I wouldn’t worry about being quite verbose with the map data. Firstly, the file will be gzipped by a server on request, giving us some good savings, and secondly, the data structure does not need to reflect the game’s internal data structures anyway. Saving from a level editor and loading into the game will cover all the conversions.
The tactic I’ve decided to take here is to split up tiles and ‘entities’. An entity will be any enemy, NPC or tile which has one or more of the properties above. It’s the easiest way to maintain state, handle events and motion. This seems to be a common convention for recent tile-based games. So, tiles will be those such as ground, walls and various roofs/treetops, etc… above the character. Entities will be objects like bushes, which can be destroyed or picked up, cave entrances (which I’ve noticed are drawn over Link as he enters, so that should be interesting), and so on… We’ll cover the entities properly in a future post.
So, a few changes since the last post. Firstly, I’ve decided to reinstate the HUD from NES Zelda; a portion (3 tiles high) at the top of the screen which will hold the inventory information. So now our screen dimensions remain the same, but the room dimensions are 256x176. In our
main() loop we draw a black rectangle for the HUD and then translate all other draw functions down the screen by the HUD height amount:
Now we need to convert our
drawBackground() function to reflect the new level data structure. Grabbing the relevant slices from the tilesheet uses exactly the same technique as we used for animating Link. Knowing the dimensions of our spritesheet, in this case, 224x112 we can use numbers to denote a cell (sorry, I’m going to be using cell and tile interchangeably all over the place) and calculate its position on the spritesheet with code such as:
As a simple example, let’s say our spritesheet is 24x24. That’s (24/8), 3 cells across 3 and cells high. If a tile had a number 4 then, counting along from top left to bottom right (starting at 0), it would be 1 cells down, 1 cell across (coordinates, [1, 1] if you like). So, the middle tile.
We can count that easily. But what’s the maths behind it? We calculate the row with 4/3 rounded down, which is 1.3 recurring, rounded down to 1. Then calculate the column by finding the remainder left over once we’ve removed all the multiples of 3 from our cell number, so we can remove one 3 from 4 leaving 1 left over which we can do with the remainder operator (4%3). And this will serve as the basis for all our tile picking.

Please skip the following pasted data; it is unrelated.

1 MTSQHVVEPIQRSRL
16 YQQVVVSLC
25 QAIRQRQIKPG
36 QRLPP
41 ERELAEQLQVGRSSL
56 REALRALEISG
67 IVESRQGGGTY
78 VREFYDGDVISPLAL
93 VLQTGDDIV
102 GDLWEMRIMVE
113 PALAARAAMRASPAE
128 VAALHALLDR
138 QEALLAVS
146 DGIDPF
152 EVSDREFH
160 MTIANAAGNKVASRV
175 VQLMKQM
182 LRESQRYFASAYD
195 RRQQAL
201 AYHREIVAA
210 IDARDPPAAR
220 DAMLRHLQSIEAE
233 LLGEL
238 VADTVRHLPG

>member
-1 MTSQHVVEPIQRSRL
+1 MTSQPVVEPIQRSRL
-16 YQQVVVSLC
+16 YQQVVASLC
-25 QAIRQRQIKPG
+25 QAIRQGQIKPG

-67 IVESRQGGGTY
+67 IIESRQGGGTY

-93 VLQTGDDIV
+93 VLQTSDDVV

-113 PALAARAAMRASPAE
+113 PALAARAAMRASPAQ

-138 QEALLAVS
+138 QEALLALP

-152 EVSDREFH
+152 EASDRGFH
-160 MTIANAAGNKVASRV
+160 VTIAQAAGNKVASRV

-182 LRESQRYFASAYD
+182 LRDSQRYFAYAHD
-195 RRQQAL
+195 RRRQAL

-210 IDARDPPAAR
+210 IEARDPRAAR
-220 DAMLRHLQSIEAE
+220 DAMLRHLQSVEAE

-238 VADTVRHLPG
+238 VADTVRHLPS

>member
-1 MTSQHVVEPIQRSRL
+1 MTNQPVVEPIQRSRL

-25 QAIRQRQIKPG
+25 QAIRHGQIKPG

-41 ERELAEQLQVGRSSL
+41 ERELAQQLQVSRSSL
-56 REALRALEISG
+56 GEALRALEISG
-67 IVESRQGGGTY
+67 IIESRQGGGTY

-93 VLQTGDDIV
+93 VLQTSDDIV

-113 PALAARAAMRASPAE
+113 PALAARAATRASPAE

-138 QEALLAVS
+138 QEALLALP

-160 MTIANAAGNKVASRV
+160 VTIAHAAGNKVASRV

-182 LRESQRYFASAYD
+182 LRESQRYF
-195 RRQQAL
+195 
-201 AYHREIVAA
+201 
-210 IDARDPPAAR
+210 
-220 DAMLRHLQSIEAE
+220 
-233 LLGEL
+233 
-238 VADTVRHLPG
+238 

For the moment I’ve split our map into two main layers, ground and world. Ground handles the static grass/dirt tiles. World handles the walls, trees, houses and animated tiles. This allows for tiles like walls to retain their transparency and still have a colour beneath them.
Knowing this, I can do one loop over the dimensions of the screen and access the cells in both layers at the same time, making sure to order the layers correctly. Then we need to handle our animated tiles. For this, I’ve used the tile number (ID) of an animation’s tile sequence in the world layer. In the level data I’ve created an array of animation tiles specifying its tileID and the sequence of tiles for the animation as seen above:
On initialisation of our game, I’m storing those animations and IDs internally and also setting a global tile animation FPS, timestamp and sequenceID so we can use the same animation technique as we used on Link:
Then after passing an
elapsed variable from
drawBackground() like we did with the Link object, we get our new
Because I do love me some pain, I decided to handcraft the starting screen, cell by cell. After all, I need to check this stuff works and I’m happy with it before building the editor. And that ‘artisinal’ data looks like:
I’ve kept in the grid format so it was easier for me to edit, but that will be removed soon enough. But, how’s that looking so far?
Damn good, if I say so myself. Err… ignore that bush, it was just an experiment. And also ignore the weird bit left of the cave… It was all getting quite fiddly.
For collisions, I kept the function the same but just pointed to the new collisions array instead of the previous level array.
Phew, take a break, that was a lot to get through. But we’re not quite done yet…
Breaking up the Map